Ghetaldi (Ghettaldi), Marino

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Ghetaldi (Ghettaldi), Marino

(b Ragusa, Dalmatia [now Dubrovnik, Yugoslavia], 1566 [1568?]; d. Ragusa, 11 April 1626)


Ghetaldi was born to a patrician family originally from Taranto, Italy. Ragusa was then an independent republic and very jealous of its Latinism. Ghetaldi spent only the latter part of his life (from 1603) there, holding various public and legal positions. As a young man, after his education in Ragusa, he had moved to Rome and then traveled extensively through Europe, returning to Rome briefly in 1603.

Ghetaldi lived the peripatetic life of a scholar participating in the intense scientific awareness of early seventeenth-century Italian culture, a last flowering of the Renaissance spirit. Galileo was its most notable example. Archimedes and Apollonius were its inspiration. In Rome Ghetaldi came under the influence of Christoph Clavius, famous as teacher and editor of Euclid. He then went to Antwerp to study with Michel Coignet. Thence he moved to Paris, where he associated with Viéte, who entrusted him with an unpublished manuscript to revise and edit, although Ghetaldi had as yet published nothing of his own.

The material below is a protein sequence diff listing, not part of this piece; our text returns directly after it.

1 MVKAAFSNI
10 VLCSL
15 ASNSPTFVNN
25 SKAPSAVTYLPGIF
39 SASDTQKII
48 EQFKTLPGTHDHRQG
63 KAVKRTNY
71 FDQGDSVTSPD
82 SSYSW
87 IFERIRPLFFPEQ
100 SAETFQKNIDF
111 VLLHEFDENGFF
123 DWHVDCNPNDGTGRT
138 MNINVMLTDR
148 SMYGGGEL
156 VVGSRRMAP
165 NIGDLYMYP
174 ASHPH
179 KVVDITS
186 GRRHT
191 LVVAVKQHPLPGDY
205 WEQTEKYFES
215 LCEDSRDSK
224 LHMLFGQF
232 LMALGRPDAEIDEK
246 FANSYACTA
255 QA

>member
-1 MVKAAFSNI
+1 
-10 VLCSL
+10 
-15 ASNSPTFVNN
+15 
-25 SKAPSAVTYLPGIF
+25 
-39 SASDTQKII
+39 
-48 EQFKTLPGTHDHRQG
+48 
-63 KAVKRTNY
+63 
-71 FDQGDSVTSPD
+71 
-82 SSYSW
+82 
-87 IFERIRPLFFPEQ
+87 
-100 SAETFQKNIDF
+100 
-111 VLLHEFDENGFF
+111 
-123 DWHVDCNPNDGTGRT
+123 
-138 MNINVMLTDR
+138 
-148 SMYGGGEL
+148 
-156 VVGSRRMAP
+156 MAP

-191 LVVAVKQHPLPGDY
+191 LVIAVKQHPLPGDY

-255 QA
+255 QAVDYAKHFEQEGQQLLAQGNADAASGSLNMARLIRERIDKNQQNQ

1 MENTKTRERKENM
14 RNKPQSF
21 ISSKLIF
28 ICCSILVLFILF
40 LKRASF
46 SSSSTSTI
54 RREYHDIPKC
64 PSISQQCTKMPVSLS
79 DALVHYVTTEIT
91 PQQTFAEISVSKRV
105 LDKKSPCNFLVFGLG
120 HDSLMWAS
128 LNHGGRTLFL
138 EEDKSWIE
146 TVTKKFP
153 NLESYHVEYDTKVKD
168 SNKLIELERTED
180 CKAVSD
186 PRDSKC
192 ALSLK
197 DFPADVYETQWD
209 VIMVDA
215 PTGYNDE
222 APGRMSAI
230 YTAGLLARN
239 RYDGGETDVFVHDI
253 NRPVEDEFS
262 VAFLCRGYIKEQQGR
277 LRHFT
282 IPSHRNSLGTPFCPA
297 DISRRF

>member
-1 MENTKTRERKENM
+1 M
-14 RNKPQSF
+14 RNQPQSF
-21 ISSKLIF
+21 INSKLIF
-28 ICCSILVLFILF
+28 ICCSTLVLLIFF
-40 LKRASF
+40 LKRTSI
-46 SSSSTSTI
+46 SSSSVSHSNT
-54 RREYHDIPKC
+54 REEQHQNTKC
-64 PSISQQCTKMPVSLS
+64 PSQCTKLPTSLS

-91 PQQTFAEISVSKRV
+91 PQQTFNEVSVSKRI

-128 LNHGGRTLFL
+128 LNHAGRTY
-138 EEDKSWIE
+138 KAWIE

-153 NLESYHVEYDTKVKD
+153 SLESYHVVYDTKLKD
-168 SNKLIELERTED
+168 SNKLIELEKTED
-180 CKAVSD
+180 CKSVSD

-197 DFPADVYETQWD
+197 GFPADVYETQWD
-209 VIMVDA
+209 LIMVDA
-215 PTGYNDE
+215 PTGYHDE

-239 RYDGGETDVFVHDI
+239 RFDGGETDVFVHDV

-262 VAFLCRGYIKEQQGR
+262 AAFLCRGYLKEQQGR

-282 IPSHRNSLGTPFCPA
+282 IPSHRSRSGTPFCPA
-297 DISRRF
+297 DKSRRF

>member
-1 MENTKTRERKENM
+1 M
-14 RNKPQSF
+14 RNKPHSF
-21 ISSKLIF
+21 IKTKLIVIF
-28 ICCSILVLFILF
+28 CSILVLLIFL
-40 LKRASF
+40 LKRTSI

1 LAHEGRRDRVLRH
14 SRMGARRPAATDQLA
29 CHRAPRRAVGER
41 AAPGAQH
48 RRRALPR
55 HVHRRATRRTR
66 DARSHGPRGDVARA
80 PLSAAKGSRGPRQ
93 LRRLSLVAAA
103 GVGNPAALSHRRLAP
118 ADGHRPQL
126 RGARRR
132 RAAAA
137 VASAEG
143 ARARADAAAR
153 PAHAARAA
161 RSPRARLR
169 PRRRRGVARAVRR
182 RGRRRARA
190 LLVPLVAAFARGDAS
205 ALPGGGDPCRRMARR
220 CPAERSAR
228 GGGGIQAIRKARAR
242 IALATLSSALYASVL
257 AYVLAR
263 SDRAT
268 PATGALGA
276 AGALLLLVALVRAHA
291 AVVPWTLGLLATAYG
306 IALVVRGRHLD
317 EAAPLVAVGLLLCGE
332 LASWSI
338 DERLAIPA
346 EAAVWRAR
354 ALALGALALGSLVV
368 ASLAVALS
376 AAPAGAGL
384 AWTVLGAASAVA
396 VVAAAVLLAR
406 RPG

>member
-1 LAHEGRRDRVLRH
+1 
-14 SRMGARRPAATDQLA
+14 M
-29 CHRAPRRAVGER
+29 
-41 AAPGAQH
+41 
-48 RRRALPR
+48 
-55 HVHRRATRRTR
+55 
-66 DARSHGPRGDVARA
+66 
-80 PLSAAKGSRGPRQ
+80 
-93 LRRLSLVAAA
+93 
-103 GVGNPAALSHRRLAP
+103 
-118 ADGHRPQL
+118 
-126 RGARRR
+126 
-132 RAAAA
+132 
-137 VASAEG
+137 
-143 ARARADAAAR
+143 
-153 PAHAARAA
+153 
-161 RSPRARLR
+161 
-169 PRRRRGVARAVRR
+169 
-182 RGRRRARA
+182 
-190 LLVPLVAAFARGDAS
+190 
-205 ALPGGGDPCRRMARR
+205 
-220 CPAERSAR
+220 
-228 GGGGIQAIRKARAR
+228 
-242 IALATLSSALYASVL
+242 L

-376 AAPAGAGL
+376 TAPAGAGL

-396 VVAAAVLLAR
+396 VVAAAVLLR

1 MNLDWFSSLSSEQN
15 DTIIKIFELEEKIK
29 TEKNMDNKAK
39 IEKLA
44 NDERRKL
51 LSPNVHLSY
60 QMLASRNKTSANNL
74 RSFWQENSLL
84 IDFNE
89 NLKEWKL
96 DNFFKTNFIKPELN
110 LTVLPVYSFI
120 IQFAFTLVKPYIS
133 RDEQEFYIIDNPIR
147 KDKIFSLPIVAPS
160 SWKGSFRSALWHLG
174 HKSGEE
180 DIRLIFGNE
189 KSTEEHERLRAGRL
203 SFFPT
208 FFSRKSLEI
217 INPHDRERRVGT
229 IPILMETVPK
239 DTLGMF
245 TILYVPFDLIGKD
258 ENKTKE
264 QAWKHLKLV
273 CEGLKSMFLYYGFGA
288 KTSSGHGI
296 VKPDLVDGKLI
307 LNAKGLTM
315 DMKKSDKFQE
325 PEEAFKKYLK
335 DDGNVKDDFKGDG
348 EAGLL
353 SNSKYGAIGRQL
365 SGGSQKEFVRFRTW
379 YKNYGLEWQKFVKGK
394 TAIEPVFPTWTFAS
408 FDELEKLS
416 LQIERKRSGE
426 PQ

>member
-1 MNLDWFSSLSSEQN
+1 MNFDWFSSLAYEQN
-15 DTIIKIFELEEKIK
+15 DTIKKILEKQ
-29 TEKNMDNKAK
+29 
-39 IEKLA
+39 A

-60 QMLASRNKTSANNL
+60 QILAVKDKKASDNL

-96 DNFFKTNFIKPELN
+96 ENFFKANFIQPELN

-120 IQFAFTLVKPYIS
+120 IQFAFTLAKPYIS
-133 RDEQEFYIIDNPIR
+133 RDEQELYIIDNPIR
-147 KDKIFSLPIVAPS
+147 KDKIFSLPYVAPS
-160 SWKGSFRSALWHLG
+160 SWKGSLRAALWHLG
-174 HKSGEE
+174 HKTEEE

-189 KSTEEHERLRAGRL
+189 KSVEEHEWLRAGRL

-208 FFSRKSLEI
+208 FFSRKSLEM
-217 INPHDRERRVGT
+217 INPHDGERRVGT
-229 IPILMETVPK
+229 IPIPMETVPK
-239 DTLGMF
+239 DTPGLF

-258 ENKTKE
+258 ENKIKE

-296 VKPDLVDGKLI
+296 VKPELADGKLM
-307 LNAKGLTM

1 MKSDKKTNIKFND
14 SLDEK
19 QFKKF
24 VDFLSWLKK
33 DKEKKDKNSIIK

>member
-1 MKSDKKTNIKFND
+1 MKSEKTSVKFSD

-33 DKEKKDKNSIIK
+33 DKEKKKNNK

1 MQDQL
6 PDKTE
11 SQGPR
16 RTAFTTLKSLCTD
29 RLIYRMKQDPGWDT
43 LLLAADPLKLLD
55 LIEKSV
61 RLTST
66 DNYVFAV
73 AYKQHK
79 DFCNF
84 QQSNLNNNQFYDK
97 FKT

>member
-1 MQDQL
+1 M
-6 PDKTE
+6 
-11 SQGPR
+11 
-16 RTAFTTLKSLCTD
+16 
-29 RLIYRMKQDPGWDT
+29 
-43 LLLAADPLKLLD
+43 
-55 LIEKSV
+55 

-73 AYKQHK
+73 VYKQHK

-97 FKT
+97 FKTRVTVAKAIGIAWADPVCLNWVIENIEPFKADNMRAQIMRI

Ghetaldi’s first publications appeared at Rome in 1603 and were part of the beginning of research on Archimedes. The first, Promotus Archimedis, dealt with the famous problem of the crown; it also included tables that Ghetaldi calculated from experiments on the specific weights of certain substances, with results that were, for the time, remarkably accurate. For this and for research on burning glasses, a topic then of great interest, he also became known as a physicist. In his second work, Nonnullae propositiones de parabola, Ghetaldi treated parabolas which he had obtained as sections of a right circular cone of any proportions.